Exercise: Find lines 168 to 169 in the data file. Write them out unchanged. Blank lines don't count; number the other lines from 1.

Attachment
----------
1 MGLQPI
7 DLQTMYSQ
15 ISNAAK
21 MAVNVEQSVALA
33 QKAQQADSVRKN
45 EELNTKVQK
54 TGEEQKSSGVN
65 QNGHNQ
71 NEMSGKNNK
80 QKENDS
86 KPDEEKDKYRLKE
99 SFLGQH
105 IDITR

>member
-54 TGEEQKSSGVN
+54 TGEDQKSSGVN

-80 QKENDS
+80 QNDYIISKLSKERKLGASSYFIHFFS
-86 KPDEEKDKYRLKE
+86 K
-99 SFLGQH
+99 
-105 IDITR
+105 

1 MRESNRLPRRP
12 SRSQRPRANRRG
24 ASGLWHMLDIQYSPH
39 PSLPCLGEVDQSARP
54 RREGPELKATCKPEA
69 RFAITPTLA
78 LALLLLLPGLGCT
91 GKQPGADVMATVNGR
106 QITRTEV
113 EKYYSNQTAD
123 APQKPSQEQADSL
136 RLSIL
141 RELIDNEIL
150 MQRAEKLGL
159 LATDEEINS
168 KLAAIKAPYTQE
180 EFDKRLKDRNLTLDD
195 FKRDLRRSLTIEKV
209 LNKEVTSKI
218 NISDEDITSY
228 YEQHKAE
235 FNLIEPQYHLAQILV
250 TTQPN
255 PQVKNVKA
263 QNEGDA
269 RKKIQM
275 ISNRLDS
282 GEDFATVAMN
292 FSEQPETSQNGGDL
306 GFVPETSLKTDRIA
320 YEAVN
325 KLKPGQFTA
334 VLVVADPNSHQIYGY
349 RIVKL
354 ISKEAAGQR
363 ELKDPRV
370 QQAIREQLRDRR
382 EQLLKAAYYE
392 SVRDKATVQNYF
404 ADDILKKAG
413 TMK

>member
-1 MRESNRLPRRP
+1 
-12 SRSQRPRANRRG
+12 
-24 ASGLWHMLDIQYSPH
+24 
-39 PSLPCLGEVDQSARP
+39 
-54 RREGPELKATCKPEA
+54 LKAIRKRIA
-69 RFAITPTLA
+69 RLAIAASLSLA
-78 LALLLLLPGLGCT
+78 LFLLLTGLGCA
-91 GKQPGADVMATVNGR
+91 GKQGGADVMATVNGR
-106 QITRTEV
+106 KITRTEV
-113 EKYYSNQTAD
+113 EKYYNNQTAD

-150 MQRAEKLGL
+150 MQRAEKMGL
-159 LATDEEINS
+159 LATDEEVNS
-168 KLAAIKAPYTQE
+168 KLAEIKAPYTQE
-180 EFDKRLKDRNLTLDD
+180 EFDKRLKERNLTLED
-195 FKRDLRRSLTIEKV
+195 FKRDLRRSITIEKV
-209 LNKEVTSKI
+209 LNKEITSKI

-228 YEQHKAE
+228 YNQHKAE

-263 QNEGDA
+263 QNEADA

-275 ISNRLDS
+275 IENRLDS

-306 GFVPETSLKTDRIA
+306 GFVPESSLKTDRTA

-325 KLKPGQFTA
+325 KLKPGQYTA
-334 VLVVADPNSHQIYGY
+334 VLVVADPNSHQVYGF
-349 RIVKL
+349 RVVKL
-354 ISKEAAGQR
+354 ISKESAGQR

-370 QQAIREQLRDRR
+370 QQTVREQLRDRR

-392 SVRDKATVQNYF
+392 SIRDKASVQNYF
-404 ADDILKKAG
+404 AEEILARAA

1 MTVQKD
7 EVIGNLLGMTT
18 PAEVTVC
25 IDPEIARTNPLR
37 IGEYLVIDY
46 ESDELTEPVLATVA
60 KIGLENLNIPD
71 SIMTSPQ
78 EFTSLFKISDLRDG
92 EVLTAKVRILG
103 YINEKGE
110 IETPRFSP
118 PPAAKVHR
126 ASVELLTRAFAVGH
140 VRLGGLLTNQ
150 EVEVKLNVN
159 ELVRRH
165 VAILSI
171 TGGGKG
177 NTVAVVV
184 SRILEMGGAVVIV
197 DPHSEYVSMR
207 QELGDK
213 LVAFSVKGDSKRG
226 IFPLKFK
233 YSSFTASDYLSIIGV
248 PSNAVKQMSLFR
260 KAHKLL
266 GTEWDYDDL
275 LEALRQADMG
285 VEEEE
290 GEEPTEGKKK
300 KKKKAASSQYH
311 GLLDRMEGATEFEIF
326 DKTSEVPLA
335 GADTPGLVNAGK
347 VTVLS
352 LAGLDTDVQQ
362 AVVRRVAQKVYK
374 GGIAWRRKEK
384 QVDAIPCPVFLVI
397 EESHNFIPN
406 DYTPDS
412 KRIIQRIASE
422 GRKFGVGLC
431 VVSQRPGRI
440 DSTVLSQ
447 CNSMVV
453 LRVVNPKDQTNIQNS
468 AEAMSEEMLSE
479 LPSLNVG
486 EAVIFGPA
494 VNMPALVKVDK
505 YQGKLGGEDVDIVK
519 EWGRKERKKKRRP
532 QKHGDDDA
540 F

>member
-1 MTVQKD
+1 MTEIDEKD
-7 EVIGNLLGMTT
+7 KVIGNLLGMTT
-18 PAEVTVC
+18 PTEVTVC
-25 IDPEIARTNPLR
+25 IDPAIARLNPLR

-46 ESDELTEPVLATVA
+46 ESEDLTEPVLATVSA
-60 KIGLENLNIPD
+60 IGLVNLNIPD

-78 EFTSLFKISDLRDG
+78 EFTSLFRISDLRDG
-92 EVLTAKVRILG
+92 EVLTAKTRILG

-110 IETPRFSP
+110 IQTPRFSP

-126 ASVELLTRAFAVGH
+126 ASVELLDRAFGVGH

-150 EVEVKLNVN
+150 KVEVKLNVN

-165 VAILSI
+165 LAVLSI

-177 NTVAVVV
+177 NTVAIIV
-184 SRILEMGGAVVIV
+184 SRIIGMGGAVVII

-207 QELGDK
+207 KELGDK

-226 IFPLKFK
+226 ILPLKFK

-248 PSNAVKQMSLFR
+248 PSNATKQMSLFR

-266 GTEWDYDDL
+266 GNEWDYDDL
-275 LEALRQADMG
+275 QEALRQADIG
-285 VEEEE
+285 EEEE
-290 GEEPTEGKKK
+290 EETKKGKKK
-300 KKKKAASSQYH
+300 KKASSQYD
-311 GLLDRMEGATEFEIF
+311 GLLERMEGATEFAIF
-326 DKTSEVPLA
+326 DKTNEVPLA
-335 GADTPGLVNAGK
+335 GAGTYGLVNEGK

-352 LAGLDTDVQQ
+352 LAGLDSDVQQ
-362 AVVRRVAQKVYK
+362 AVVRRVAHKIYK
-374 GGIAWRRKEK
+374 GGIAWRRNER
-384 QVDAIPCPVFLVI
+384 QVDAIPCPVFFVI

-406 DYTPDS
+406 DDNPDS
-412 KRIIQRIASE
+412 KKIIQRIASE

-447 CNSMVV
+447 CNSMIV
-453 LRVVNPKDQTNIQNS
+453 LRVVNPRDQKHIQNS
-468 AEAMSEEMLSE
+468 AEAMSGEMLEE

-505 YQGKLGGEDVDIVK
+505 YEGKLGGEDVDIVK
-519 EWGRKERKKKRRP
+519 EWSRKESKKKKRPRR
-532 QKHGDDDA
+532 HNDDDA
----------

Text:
447 CNSMVV
453 LRVVNPKDQTNIQNS